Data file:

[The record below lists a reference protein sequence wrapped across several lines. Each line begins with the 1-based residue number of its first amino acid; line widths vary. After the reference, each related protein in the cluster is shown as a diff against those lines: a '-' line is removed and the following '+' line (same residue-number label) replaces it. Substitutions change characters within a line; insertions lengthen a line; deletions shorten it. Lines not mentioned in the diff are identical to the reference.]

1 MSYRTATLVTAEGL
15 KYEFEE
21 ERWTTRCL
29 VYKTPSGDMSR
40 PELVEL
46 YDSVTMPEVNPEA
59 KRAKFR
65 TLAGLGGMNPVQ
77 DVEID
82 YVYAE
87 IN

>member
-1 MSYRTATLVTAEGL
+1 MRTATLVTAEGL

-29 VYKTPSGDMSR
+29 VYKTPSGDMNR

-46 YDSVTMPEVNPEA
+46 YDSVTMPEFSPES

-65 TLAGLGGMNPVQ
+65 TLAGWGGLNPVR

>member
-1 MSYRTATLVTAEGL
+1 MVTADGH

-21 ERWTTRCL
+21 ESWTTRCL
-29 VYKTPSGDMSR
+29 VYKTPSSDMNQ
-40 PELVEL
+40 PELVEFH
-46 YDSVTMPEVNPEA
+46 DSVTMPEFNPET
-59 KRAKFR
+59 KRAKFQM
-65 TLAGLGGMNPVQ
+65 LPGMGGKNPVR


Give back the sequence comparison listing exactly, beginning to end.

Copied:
[The record below lists a reference protein sequence wrapped across several lines. Each line begins with the 1-based residue number of its first amino acid; line widths vary. After the reference, each related protein in the cluster is shown as a diff against those lines: a '-' line is removed and the following '+' line (same residue-number label) replaces it. Substitutions change characters within a line; insertions lengthen a line; deletions shorten it. Lines not mentioned in the diff are identical to the reference.]

1 MSYRTATLVTAEGL
15 KYEFEE
21 ERWTTRCL
29 VYKTPSGDMSR
40 PELVEL
46 YDSVTMPEVNPEA
59 KRAKFR
65 TLAGLGGMNPVQ
77 DVEID
82 YVYAE
87 IN

>member
-1 MSYRTATLVTAEGL
+1 MRTATLVTAEGL

-29 VYKTPSGDMSR
+29 VYKTPSGDMNR

-46 YDSVTMPEVNPEA
+46 YDSVTMPEFSPES

-65 TLAGLGGMNPVQ
+65 TLAGWGGLNPVR

>member
-1 MSYRTATLVTAEGL
+1 MVTADGH

-21 ERWTTRCL
+21 ESWTTRCL
-29 VYKTPSGDMSR
+29 VYKTPSSDMNQ
-40 PELVEL
+40 PELVEFH
-46 YDSVTMPEVNPEA
+46 DSVTMPEFNPET
-59 KRAKFR
+59 KRAKFQM
-65 TLAGLGGMNPVQ
+65 LPGMGGKNPVR